Split Renton City Council opts not to put library initiative to vote of the people

The Renton City Council opted Monday night not to put an initiative to a vote of the people that could have kept the downtown library over the Cedar River, heeding a recommendation from Mayor Denis Law.

Karen Hensley of Renton paraded back and forth with her Save Renton Library Monday evening in front of City Hall before the City Council meeting. The council voted 4-3 to decline to place on the ballot an initiative to keep the library over the Cedar River. BELOW: Renton City Council member Ed Prince

 

The Renton City Council opted Monday night not to put an initiative to a vote of the people that could have kept the downtown library over the Cedar River, heeding a recommendation from Mayor Denis Law.

The council’s 4 to 3 vote was made before a packed City Council chambers with some spilling into an overflow conference room. The initiative required library improvements for a downtown library to happen at the existing location. It also required improvements not to occur at any other location unless approved by a majority of Renton voters.

Council members Rich Zwicker, Terri  Briere and Don Persson were all vocal in their reasoning for voting against adopting the initiative. Council members Greg Taylor, Randy Corman and Marcie Palmer were equally as vocal with their explanation for putting the measure to a vote of the people. Council member Ed Prince was silent as the deliberation went on into the night.

Zwicker cited his oath as a City Council member to uphold the Constitution as the reason to reject putting the initiative on a ballot.

Briere said she was not convinced the initiative represented a sufficient portion of the city’s 90,000 residents and felt the council had to weigh the costs of remodeling the library at its current location vs. the new Big 5 location. Persson also agreed that the council needs to look at the costs and KCLS’ request to build a library that fits their needs.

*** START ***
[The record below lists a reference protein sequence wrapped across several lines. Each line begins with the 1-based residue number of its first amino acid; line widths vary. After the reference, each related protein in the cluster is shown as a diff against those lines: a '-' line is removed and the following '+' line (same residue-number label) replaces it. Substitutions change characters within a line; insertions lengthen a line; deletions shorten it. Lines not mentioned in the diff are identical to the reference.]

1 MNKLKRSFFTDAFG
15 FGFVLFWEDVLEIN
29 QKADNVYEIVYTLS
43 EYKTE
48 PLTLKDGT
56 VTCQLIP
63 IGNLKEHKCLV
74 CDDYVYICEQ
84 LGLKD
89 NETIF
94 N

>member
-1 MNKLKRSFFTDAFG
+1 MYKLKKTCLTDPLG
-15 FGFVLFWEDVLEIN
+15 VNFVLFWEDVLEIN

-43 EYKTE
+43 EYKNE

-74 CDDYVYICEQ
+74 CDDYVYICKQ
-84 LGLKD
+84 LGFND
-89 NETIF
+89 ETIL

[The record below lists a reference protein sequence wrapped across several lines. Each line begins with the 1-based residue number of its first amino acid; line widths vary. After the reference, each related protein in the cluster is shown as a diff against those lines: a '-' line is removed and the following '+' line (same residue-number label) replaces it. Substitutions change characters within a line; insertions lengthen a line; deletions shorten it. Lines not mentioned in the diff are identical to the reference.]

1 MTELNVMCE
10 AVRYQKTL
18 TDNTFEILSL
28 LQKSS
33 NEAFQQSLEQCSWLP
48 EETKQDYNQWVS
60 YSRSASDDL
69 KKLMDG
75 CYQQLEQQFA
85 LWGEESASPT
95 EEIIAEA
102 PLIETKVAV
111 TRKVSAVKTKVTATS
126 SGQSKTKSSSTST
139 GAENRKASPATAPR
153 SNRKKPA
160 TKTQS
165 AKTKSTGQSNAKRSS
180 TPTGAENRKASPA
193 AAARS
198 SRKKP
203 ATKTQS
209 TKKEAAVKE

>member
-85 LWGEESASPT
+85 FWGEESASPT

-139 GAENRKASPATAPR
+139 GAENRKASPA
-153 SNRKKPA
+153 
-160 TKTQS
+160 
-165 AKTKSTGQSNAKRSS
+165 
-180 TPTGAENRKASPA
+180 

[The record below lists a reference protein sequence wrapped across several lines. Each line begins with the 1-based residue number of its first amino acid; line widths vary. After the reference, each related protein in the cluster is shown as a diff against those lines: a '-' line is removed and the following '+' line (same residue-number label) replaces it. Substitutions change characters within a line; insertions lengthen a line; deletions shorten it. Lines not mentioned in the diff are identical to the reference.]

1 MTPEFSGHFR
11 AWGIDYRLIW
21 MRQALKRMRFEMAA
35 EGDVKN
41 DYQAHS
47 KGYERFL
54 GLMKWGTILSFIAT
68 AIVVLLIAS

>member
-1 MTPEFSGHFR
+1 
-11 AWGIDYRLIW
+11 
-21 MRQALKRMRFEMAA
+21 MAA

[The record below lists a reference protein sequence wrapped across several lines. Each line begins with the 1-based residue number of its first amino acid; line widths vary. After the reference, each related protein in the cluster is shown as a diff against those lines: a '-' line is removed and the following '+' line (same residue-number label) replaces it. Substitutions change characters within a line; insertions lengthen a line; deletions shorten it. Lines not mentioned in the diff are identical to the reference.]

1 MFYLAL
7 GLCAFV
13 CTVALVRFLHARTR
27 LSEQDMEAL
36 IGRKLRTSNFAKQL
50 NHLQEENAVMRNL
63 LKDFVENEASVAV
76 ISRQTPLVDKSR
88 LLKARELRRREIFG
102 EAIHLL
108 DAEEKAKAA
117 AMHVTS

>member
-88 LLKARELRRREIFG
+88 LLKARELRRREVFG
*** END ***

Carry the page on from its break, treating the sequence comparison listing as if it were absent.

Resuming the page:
“This needs to be directed and driven by our voters,” said Taylor, explaining that the initiative needs to be put to a vote of the people.

Taylor drew upon his experience as a former Renton Chamber of Commerce member and business owner to explain that the library move to the Big 5 location does not make sense. He cited the initiative group’s lawyer’s letter to the council and Law that called it good public policy to put the initiative to a vote of the people. Corman weighed in saying Zwicker had over-thought his position.

The city should just put the measure to a vote now to escape expensive litigation in the future fighting a lawsuit brought by the people, Corman said.

Palmer expressed sadness at seeing a division of opinion on the issue. She, too, could foresee Renton taxpayers having to pay for a lawsuit against the City of Renton that want to see the library keep its current location.

Although Prince also voted against putting the initiative to a vote, his silence upset Stuart Avery, spokesperson for the Citizens for the Preservation of Renton’s Cedar River Library.

“I’m very disappointed that council member Prince did not bother to have any comment at all,” Avery said. He found it “disturbing,” he said, that on such a big issue, as noted by Corman, Prince would not offer his opinion.

The citizens group will now consult with their attorney to find out “what the next steps might be on a legal platform,” Avery said after the council’s vote.

Many supporters for and against the initiative came to Monday’s meeting to voice their opinions. Nineteen people signed up to speak during public comments session during the meeting. Included in that bunch were residents who had lived in the city for a few years to more than 40 years. Former City Council member King Parker and Chamber of Commerce President Bill Taylor spoke in favor of rejecting the initiative.

Prior to the City Council meeting, about 45 initiative supporters gathered for a rally in the parking lot outside of Renton City Hall.

Karen Hensley held up one of the many signs that read, “Save the Renton Library, Put it on the Ballot.”

She compared the library over the Cedar River to icons around the world and wondered at the sense of changing the building’s function. “That’s Renton’s icon to me,” Hensley said. “That’s the architecture that we can be so proud of.”

 

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